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Natural Attractions New Zealand
New Zealand is a country of adventure and nature, it boasts some of the most dramatic landscapes in the world and is seen by many as the most beautiful and diverse country on earth.
Living in the shadow of its bigger, louder brother, Australia, New Zealand has been left to go about its business almost untouched. To give you an idea of the wonders of the country here is the top five natural attractions for visitors:
Milford Sound is a fiord in the south west of New Zealand's South Island, within Fiordland National Park, Piopiotahi (Milford Sound) Marine Reserve, and the Te Wahipounamu World Heritage site. It has been judged the world's top travel destination in an international survey (the 2008 Travelers' Choice Destinations Awards by TripAdvisor) and is acclaimed as New Zealand's most famous tourist destination. Rudyard Kipling had previously called it the eighth Wonder of the World
Go kayaking or hike the famous "Milford Track", commonly thought of as one of the most beautiful walks in the world.
Te Whanganui-A-Hei (Cathedral Cove) Marine Reserve is on the Coromandel Peninsula in New Zealand covering an area of 840 hectares (2,100 acres).
Cathedral Cove is named after the cave located there, linking Mare's Leg Cove to Cathedral Cove. Gemstone Bay and Stingray Bay are also located within the reserve. A walking track exists from the northern end of Hahei Beach, and it is also possible to walk from the local authority car park at the top of the headland between Hahei and Gemstone Bay. The area is very popular with tourists, and receives around 150,000 visitors per year.
Explore the beaches and cliffs surrounding this photographic coastal area.
Lake Pukaki, Canterbury
Lake Pukaki is the largest of three roughly parallel alpine lakes running north-south along the northern edge of the Mackenzie Basin on New Zealand's South Island. The others are Lakes Tekapo and Ohau. All three lakes were created when the terminal moraines of receding glaciers blocked their respective valleys, forming moraine-dammed lakes.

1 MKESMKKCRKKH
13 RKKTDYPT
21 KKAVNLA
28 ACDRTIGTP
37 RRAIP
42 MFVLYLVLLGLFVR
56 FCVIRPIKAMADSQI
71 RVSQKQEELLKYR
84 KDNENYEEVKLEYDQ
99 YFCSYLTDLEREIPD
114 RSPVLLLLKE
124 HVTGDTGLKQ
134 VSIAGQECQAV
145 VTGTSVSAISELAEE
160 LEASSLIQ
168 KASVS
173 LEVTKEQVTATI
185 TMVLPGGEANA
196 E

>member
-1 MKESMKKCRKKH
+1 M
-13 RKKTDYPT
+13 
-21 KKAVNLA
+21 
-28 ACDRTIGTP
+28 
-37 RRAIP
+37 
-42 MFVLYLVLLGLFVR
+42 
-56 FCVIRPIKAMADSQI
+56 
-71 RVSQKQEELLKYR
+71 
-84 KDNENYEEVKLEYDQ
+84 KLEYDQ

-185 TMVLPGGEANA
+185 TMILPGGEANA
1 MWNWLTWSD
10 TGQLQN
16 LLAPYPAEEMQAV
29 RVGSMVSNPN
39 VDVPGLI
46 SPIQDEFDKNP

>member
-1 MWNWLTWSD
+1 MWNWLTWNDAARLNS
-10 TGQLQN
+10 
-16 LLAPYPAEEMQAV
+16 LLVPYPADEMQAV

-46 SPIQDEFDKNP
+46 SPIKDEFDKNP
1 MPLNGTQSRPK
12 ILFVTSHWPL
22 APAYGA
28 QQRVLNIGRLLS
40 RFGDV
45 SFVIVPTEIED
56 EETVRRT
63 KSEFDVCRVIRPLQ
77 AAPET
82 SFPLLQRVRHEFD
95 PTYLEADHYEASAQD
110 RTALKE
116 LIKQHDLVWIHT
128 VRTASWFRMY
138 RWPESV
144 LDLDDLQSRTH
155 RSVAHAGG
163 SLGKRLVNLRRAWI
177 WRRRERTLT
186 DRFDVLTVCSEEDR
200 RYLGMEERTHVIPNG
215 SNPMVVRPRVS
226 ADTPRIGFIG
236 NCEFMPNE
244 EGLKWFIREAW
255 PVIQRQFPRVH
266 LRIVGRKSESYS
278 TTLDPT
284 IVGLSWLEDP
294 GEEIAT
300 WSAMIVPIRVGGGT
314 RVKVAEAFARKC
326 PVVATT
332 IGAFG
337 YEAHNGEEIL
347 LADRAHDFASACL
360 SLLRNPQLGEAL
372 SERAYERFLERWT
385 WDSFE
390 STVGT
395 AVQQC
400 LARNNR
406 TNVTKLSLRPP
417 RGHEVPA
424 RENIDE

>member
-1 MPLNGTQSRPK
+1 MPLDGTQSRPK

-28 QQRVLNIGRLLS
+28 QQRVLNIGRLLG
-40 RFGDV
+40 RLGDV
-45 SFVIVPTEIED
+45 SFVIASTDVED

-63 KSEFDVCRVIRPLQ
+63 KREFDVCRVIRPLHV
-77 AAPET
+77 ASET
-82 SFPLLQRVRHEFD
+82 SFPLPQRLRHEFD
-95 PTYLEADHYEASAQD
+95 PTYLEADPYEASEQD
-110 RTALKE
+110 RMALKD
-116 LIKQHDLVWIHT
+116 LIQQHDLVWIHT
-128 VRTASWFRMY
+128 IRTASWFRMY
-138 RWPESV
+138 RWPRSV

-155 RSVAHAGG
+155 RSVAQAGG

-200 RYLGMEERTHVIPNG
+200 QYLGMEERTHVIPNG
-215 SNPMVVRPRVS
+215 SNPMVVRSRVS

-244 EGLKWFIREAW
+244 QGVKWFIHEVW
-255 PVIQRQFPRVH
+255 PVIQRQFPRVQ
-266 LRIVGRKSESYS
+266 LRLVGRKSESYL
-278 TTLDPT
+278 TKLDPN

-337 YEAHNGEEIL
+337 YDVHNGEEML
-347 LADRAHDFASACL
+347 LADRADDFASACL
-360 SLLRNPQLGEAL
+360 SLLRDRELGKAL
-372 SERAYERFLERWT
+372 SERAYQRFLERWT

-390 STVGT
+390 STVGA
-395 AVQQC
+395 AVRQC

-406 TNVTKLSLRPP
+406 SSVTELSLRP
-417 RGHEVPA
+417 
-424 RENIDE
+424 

The lake is fed at its northern end by the braided Tasman River, which has its source in the Tasman and Hooker Glaciers, close to Aoraki/Mount Cook. Good views of the mountain, 70 kilometres to the north can be had from the southern shore of the lake.
Lake Rotomahana is an 800-hectare (2,000-acre) lake in northern New Zealand, located 25 kilometres to the east of Rotorua.
The lake is a wildlife refuge, with all hunting of birds prohibited. A healthy population of black swan inhabits the lake, and there are efforts underway to ensure the lake's largest island, Patiti Island, is kept pest-free.
A boat cruise on the lake, visiting hydrothermal features on the lake's shore, is available as an additional extra from the Waimangu Volcanic Valley tourism operation.
Abel Tasman National Park, Nelson/Tasman
Abel Tasman National Park is a New Zealand national park located between Golden Bay and Tasman Bay at the north end of the South Island. It is named after Abel Tasman, who in 1642 became the first European explorer to sight New Zealand and who anchored nearby in Golden Bay.
Access to the park is usually via the small settlement of Marahau. The nearest large town is Motueka, 20 kilometres (12 mi) to the south.
The Catlins, Otago
The Catlins (sometimes referred to as The Catlins Coast) comprises an area in the southeastern corner of the South Island of New Zealand. The area lies between Balclutha and Invercargill, straddling the boundary between the Otago and Southland regions. It includes the South Island's southernmost point, Slope Point.
Fishing and tourism now account for much of the area's economy. The rugged natural scenery, sense of isolation, and natural attractions such as Cathedral Caves makes the Catlins a popular destination for weekend trips by people from Dunedin and Invercargill, the two nearest cities.
Pink and White Terraces